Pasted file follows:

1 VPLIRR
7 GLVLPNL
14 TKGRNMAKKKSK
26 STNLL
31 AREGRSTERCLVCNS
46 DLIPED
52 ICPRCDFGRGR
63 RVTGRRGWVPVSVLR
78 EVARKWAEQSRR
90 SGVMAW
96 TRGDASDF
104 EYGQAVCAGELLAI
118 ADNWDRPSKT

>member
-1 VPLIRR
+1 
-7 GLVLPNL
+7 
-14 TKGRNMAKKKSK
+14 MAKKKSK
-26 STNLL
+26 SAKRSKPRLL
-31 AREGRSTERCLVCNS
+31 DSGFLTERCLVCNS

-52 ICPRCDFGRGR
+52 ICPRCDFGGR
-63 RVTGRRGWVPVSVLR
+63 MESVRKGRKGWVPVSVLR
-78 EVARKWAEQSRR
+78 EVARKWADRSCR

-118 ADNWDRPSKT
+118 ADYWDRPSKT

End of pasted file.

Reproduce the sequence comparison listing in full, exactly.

1 VPLIRR
7 GLVLPNL
14 TKGRNMAKKKSK
26 STNLL
31 AREGRSTERCLVCNS
46 DLIPED
52 ICPRCDFGRGR
63 RVTGRRGWVPVSVLR
78 EVARKWAEQSRR
90 SGVMAW
96 TRGDASDF
104 EYGQAVCAGELLAI
118 ADNWDRPSKT

>member
-1 VPLIRR
+1 
-7 GLVLPNL
+7 
-14 TKGRNMAKKKSK
+14 MAKKKSK
-26 STNLL
+26 SAKRSKPRLL
-31 AREGRSTERCLVCNS
+31 DSGFLTERCLVCNS

-52 ICPRCDFGRGR
+52 ICPRCDFGGR
-63 RVTGRRGWVPVSVLR
+63 MESVRKGRKGWVPVSVLR
-78 EVARKWAEQSRR
+78 EVARKWADRSCR

-118 ADNWDRPSKT
+118 ADYWDRPSKT